Health & Food
Increasing reports of flu-like symptoms
LOS ANGELES (KABC) -- It's making headlines in some local papers -- hospitals and clinics are reporting a rise in patients with flu-like symptoms. After a very light flu season last year, this recent surge is prompting some to ask if the flu vaccine is working.
Fever, chills, dry cough and body aches -- they're just some of the symptoms of the influenza virus, which seems to be on the rise late this season.
Over the last few weeks, there's been a surge of patients reporting flu-like symptoms. Fifteen children have been hospitalized locally, and as many as 30 states across the country are seeing an increase as well.
"It has been increasing over the past few weeks, and emergency rooms are having problems with crowding due to people with respiratory illness," said Dr. Jonathon Fielding, the director of the L.A. City Department of Public Health.
Can the flu vaccine help? Dr. Fielding explains every year the influenza vaccine is adjusted with three new strains of the virus.
"This year, 1 is a very good match. Two is a somewhat good match. And the third, which is a type of influenza B, is not a terribly good match," said Dr. Fielding. "So about half, or a little more, of the strains that have been reported to the Center of Disease Control are a good match."
If you haven't received your vaccine yet, it's not too late.
"What's important, and the reason to get vaccinated against influenza, is it's the most aggressive virus in terms of respiratory illness. The other ones give you less intense symptoms, on average," said Dr. Fielding.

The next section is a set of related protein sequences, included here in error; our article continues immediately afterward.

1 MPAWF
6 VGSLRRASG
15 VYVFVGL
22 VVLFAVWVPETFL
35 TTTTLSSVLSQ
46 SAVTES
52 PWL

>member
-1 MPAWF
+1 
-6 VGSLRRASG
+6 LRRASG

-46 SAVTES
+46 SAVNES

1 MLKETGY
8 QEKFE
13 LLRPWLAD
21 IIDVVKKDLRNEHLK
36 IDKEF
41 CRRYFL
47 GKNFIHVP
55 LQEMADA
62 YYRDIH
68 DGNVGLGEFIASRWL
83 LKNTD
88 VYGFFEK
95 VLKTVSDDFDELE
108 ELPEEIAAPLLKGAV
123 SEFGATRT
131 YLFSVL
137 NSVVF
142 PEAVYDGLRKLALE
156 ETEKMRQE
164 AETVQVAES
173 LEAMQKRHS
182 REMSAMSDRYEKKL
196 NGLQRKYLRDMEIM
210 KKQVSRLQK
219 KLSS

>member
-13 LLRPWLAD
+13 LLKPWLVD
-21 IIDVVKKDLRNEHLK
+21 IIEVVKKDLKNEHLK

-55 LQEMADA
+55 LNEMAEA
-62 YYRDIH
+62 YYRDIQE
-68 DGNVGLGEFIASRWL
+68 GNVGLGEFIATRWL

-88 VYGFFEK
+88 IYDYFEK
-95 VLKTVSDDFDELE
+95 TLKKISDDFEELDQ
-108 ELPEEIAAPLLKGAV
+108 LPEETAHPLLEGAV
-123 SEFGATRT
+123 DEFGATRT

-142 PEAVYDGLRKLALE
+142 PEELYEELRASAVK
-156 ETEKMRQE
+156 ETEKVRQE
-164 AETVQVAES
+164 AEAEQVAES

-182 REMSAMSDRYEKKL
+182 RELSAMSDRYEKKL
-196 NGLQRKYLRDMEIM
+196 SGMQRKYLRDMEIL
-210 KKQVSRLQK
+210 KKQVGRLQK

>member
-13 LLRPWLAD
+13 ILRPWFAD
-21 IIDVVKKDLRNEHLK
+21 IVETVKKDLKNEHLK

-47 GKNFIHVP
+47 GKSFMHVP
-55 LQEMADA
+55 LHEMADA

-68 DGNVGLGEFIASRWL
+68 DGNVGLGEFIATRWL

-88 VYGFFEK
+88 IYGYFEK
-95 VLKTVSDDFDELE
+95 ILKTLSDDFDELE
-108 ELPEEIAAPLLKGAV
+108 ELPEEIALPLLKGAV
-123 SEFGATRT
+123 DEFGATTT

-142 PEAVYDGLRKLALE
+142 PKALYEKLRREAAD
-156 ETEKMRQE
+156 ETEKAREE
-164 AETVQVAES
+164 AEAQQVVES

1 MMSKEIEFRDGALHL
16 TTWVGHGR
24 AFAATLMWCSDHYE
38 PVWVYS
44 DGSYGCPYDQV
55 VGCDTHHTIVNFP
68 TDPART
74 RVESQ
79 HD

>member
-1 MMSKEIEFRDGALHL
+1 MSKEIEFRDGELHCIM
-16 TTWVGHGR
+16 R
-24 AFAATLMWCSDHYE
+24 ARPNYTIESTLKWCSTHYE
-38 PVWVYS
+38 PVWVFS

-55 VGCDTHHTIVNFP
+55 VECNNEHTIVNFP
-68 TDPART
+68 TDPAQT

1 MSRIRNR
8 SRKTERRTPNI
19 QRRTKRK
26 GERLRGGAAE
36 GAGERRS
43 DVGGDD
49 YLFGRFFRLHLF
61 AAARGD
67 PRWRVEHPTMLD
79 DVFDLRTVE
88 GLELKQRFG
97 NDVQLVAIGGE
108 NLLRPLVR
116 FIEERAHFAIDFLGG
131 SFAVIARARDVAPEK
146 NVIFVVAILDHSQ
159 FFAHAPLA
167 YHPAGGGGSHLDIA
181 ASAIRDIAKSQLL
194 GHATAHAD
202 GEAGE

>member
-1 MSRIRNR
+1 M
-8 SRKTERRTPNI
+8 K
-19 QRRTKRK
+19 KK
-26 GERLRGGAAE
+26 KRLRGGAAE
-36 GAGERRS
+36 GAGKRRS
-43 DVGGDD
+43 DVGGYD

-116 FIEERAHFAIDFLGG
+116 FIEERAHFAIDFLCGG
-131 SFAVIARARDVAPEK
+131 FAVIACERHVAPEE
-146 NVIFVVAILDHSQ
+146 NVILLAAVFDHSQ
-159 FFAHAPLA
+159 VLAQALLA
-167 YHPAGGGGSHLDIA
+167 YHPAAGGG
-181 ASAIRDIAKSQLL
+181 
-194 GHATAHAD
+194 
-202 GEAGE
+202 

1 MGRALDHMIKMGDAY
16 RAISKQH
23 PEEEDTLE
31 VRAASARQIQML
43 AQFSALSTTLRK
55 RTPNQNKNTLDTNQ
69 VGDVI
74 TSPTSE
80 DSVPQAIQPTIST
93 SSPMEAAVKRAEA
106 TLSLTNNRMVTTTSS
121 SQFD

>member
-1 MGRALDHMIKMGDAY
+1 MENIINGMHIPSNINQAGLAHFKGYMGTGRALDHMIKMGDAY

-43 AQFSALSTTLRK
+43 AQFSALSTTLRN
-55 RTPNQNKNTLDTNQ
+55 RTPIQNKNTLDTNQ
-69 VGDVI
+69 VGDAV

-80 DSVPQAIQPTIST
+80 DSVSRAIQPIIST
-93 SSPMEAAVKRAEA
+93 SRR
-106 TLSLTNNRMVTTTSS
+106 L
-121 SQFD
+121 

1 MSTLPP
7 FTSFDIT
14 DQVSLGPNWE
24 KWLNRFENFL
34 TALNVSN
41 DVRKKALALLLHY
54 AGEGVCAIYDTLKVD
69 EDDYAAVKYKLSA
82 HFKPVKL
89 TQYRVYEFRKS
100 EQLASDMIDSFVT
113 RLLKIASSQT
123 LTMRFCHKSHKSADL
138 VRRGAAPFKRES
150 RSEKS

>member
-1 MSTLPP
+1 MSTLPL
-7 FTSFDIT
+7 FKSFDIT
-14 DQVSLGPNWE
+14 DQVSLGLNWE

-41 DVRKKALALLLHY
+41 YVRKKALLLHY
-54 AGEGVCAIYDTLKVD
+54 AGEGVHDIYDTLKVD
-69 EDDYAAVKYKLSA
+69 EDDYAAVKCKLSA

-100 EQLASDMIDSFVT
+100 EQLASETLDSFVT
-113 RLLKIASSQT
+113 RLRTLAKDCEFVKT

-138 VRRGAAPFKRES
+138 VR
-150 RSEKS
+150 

But many people with flu-like symptoms may not have the flu at all. Yet they may still be contagious.
So what's the best way to avoid getting and spreading the flu, or any other virus?
- Wash your hands repeatedly with soap for 20-to-30-seconds each time
- Cover your cough and sneeze
- Avoid touching your eyes, nose and mouth -- that's how many people pick up the influenza bug
- If you're sick, don't go to work
- Don't send a sick child to school, either
"The difficulty with influenza is that you can be infectious for a day or so before you have any symptoms," said Dr. Fielding. "So even if you do all that, there's still going to be some influenza around."
Dr. Fielding says though this is a moderate year so far, the flu season can run into April, and even May -- and the numbers can continue rising. He adds the young and the elderly are most at risk because the flu can trigger complications and worsen underlying conditions.
health & food, jovana lara
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